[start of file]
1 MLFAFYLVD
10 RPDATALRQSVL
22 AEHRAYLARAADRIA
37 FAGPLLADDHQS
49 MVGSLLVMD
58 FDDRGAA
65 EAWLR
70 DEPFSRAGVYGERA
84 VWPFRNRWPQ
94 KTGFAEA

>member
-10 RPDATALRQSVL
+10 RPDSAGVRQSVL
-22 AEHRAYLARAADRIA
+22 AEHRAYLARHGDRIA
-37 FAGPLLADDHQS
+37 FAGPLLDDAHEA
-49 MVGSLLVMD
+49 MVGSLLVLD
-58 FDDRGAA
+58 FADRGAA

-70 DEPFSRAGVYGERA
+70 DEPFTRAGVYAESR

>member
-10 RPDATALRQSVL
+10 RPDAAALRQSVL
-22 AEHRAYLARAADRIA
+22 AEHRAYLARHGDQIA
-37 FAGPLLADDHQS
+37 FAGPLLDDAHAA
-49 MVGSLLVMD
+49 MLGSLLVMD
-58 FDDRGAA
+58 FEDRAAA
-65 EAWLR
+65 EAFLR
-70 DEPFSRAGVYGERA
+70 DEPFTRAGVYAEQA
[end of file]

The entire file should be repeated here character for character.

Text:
1 MLFAFYLVD
10 RPDATALRQSVL
22 AEHRAYLARAADRIA
37 FAGPLLADDHQS
49 MVGSLLVMD
58 FDDRGAA
65 EAWLR
70 DEPFSRAGVYGERA
84 VWPFRNRWPQ
94 KTGFAEA

>member
-10 RPDATALRQSVL
+10 RPDSAGVRQSVL
-22 AEHRAYLARAADRIA
+22 AEHRAYLARHGDRIA
-37 FAGPLLADDHQS
+37 FAGPLLDDAHEA
-49 MVGSLLVMD
+49 MVGSLLVLD
-58 FDDRGAA
+58 FADRGAA

-70 DEPFSRAGVYGERA
+70 DEPFTRAGVYAESR

>member
-10 RPDATALRQSVL
+10 RPDAAALRQSVL
-22 AEHRAYLARAADRIA
+22 AEHRAYLARHGDQIA
-37 FAGPLLADDHQS
+37 FAGPLLDDAHAA
-49 MVGSLLVMD
+49 MLGSLLVMD
-58 FDDRGAA
+58 FEDRAAA
-65 EAWLR
+65 EAFLR
-70 DEPFSRAGVYGERA
+70 DEPFTRAGVYAEQA